In this original tale, told in English and in Cherokee, a lad plants an apple seed and then finds a way to deal with its impatience to grow up.
The child is dubbed “a Cherokee boy” once in the narrative, but he is otherwise a black-haired, dark-skinned Everychild in a T-shirt, jeans, and sneakers rather than stereotypical "tribal" garb. The young planter repeatedly encourages the seedling: “Look at you! Once you were just a seed, now you are an apple tree.” When the young tree nonetheless becomes sad and droopy (in the text, not the pictures) because it cannot make apples, he waits until it’s asleep (?) and surreptitiously ties a red apple to a branch. The next day the tree proudly offers the apple to the boy, who consumes it with relish. Years later, when the tree’s branches are bowing (at least in the text) from the weight of bumper crops of yellow apples, it opaquely proclaims “I will never forget my first apple, the one the Creator made red… / …just to show how much I am loved.” Good luck to adult readers asked to explain the significance of the color or how the boy comes to be equated with the Creator—or for that matter how deceiving the sapling is a nurturing act. The Cherokee translation runs along the bottom in script with, aside from an introductory chart, no phonetic hints.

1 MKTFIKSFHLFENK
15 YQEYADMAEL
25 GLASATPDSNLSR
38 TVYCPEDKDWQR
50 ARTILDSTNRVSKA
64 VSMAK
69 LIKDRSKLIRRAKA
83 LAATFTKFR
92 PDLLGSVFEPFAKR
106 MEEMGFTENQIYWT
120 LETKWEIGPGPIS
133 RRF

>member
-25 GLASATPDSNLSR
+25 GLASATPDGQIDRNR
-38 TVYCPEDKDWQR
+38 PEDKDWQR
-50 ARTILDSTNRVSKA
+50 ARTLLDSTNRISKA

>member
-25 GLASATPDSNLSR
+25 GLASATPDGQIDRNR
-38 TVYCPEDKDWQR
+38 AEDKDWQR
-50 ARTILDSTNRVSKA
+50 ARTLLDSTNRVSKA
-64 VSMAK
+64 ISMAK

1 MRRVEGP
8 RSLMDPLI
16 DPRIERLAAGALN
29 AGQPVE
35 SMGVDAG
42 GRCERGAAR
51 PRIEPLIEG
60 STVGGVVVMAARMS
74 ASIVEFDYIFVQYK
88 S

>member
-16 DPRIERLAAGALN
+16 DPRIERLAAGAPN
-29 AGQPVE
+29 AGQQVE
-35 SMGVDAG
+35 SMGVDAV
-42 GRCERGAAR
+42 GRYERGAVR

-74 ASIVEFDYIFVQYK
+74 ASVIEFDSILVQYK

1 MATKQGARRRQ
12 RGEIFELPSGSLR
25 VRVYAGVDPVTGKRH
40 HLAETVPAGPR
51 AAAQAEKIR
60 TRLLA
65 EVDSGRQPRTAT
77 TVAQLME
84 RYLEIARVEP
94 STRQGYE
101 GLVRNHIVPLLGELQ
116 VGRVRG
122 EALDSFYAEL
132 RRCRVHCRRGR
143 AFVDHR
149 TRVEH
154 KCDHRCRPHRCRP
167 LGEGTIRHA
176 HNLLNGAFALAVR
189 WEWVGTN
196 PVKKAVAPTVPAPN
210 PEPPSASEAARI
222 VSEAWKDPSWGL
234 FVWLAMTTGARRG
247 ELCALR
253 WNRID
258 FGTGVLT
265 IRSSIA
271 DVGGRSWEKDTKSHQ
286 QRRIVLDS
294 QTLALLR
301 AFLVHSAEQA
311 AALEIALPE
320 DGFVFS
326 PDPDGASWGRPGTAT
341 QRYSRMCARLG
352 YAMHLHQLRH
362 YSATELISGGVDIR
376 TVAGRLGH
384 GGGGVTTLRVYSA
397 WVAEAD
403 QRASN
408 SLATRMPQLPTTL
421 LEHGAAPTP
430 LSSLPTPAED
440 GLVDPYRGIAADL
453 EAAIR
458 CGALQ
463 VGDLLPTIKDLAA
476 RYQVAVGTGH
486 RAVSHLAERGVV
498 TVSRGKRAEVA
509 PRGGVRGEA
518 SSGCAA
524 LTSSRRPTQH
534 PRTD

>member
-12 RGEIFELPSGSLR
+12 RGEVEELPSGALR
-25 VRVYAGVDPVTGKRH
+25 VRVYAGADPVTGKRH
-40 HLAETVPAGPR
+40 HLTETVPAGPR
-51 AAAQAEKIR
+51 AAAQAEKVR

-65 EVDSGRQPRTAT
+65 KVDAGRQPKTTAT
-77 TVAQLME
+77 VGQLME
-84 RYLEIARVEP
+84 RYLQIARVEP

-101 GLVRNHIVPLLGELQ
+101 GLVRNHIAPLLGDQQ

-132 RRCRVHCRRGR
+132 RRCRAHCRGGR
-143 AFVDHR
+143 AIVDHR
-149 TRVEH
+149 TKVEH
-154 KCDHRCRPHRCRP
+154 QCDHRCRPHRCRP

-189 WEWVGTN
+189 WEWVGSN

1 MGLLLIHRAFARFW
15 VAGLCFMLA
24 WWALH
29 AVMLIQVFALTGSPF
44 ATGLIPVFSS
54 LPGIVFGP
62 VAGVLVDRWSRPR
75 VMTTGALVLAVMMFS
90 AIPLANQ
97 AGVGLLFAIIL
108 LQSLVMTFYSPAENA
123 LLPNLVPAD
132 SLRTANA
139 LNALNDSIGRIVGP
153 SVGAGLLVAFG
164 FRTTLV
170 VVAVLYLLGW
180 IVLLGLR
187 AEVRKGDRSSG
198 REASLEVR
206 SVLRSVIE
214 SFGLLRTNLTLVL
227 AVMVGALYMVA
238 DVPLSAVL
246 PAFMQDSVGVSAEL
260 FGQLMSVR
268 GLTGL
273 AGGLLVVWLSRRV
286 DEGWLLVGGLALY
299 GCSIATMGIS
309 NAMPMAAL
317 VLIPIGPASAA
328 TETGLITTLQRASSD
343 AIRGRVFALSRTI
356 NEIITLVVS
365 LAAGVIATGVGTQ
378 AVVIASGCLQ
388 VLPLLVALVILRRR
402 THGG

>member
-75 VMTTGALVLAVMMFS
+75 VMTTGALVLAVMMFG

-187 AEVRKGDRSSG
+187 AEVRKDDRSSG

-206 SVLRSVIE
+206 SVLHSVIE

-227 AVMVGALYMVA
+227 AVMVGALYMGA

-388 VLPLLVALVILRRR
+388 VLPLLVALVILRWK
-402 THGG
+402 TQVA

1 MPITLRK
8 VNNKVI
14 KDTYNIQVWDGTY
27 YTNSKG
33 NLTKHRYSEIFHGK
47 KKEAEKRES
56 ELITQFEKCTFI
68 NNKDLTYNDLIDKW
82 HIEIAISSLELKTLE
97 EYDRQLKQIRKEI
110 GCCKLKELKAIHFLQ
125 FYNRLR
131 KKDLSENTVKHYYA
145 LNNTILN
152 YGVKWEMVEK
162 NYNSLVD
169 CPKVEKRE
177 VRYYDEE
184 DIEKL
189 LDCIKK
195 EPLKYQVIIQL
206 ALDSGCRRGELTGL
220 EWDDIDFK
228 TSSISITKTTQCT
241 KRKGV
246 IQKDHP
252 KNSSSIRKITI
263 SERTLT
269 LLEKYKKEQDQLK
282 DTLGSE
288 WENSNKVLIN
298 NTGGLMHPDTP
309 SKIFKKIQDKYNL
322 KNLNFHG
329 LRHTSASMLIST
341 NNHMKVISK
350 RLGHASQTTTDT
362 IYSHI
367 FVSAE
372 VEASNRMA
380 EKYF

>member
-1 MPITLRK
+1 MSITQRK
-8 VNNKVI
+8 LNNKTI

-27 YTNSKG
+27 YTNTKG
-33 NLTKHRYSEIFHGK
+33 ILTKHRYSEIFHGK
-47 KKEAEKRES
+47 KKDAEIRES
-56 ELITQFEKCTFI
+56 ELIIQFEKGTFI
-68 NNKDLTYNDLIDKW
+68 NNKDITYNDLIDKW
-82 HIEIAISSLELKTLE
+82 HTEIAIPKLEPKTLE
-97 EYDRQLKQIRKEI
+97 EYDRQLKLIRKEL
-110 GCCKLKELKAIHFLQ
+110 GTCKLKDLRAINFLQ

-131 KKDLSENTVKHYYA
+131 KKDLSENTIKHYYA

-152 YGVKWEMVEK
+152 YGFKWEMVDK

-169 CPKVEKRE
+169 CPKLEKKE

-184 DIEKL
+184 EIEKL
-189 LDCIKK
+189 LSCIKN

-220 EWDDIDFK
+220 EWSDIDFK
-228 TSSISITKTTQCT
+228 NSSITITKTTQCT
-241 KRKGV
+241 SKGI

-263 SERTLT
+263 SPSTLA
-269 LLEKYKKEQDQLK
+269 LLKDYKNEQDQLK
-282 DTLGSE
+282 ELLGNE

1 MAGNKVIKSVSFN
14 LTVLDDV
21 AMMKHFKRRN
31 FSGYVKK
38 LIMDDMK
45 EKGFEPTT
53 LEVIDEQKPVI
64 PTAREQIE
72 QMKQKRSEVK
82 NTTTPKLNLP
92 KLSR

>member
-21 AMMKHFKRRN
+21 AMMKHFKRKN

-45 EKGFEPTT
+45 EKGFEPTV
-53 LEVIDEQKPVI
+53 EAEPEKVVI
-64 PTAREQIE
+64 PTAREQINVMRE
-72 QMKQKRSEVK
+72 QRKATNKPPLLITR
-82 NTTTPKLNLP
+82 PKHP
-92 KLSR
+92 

It’s a better outcome for the tree than in a certain Shel Silverstein classic, but otherwise it’s a puzzlement, at least for general audiences. (Picture book. 6-8)